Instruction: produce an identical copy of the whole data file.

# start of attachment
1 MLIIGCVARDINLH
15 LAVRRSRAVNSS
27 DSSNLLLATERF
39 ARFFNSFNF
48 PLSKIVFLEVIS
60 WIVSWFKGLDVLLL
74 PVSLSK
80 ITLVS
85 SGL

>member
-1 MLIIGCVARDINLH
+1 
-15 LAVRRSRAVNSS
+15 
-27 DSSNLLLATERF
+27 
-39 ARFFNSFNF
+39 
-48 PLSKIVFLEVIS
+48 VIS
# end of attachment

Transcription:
1 MLIIGCVARDINLH
15 LAVRRSRAVNSS
27 DSSNLLLATERF
39 ARFFNSFNF
48 PLSKIVFLEVIS
60 WIVSWFKGLDVLLL
74 PVSLSK
80 ITLVS
85 SGL

>member
-1 MLIIGCVARDINLH
+1 
-15 LAVRRSRAVNSS
+15 
-27 DSSNLLLATERF
+27 
-39 ARFFNSFNF
+39 
-48 PLSKIVFLEVIS
+48 VIS